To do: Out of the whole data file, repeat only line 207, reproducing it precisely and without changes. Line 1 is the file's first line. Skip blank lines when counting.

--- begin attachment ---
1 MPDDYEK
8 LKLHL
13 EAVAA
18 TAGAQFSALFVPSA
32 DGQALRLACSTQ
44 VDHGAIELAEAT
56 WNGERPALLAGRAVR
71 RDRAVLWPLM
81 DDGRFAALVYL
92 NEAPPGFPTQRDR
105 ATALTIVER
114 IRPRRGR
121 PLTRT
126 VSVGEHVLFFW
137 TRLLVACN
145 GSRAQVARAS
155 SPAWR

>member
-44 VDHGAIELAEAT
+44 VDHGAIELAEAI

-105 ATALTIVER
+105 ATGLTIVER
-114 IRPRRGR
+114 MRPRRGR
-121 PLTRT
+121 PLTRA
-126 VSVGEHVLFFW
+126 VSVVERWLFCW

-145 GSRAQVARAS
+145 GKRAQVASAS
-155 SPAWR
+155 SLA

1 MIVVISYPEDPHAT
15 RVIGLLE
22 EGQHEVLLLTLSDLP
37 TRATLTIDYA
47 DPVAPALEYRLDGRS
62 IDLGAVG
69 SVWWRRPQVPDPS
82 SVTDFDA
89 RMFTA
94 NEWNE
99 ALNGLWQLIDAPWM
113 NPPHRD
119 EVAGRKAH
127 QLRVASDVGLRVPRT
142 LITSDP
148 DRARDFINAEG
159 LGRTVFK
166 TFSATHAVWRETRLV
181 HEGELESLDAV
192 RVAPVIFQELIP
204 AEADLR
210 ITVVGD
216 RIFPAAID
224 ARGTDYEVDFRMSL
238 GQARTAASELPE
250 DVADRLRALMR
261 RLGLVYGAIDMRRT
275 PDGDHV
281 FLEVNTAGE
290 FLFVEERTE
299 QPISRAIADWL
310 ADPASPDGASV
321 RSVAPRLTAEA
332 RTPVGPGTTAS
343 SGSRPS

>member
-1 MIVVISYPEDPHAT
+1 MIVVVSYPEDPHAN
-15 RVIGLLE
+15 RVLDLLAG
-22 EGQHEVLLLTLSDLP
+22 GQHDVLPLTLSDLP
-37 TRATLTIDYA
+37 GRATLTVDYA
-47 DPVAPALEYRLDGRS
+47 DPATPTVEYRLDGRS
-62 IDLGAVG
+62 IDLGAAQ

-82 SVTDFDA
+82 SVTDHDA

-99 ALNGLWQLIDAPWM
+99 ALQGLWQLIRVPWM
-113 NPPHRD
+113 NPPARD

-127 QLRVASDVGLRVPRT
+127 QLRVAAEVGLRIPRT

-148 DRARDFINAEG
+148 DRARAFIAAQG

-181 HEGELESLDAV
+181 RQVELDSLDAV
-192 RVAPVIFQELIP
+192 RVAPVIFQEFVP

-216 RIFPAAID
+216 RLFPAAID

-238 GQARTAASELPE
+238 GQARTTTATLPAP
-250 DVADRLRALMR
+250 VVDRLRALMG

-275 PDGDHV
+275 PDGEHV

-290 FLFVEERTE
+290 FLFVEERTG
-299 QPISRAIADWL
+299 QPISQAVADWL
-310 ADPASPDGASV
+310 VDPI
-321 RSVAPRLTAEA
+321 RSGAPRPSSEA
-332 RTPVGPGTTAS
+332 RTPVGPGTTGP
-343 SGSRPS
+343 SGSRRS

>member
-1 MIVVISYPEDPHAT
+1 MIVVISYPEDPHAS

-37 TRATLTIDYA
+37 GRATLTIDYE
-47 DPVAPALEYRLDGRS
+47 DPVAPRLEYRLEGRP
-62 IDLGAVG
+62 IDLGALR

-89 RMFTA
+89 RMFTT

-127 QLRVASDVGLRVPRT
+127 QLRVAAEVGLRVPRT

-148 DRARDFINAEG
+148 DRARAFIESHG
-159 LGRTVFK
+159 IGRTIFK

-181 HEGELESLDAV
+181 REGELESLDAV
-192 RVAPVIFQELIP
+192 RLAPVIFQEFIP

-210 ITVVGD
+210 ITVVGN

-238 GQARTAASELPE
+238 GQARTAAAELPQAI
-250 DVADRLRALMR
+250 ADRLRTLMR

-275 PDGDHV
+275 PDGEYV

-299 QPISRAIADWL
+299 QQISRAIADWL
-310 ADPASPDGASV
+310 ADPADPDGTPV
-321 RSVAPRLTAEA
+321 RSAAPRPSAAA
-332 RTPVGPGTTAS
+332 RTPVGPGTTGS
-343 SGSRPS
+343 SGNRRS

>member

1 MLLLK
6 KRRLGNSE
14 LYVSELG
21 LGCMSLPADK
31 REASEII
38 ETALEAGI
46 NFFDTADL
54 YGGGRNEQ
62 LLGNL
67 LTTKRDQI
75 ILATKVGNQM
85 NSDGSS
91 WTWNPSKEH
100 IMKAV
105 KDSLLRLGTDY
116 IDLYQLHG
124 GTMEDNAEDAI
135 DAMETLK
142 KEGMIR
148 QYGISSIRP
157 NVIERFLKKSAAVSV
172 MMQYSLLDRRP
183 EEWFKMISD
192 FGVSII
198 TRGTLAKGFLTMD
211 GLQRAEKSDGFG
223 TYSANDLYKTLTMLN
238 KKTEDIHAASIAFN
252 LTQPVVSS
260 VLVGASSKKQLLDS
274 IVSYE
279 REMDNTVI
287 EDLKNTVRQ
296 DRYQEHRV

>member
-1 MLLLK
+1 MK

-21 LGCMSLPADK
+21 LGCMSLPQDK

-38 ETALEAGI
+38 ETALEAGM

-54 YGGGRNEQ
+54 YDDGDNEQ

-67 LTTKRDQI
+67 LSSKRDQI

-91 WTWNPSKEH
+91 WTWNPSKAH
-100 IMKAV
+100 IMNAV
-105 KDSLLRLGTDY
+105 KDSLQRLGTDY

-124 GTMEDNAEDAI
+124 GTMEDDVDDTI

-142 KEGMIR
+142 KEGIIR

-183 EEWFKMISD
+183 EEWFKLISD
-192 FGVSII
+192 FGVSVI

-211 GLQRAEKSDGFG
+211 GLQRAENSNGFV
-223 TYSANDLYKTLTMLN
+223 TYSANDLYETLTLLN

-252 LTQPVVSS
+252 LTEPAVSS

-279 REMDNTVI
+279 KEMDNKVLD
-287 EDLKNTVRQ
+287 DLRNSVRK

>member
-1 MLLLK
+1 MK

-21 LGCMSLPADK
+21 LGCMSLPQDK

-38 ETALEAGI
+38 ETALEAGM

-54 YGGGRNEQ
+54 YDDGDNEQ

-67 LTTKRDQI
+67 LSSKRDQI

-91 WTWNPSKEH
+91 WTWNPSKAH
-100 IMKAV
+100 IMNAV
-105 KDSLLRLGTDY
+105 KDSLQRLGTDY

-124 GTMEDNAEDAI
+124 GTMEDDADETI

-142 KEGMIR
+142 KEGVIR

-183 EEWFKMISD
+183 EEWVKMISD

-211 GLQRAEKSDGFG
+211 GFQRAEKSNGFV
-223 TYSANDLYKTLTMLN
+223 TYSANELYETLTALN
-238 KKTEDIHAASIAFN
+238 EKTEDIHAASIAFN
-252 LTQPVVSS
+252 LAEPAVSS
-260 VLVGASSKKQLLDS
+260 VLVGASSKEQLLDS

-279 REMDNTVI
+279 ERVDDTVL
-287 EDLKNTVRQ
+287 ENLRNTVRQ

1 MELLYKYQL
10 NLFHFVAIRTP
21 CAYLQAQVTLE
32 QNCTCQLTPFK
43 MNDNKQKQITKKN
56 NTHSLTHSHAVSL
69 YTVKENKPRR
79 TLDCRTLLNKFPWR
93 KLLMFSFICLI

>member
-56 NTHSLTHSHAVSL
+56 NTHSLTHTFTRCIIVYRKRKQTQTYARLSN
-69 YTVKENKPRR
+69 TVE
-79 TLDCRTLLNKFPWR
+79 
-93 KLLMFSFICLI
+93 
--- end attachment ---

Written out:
+124 GTMEDDVDDTI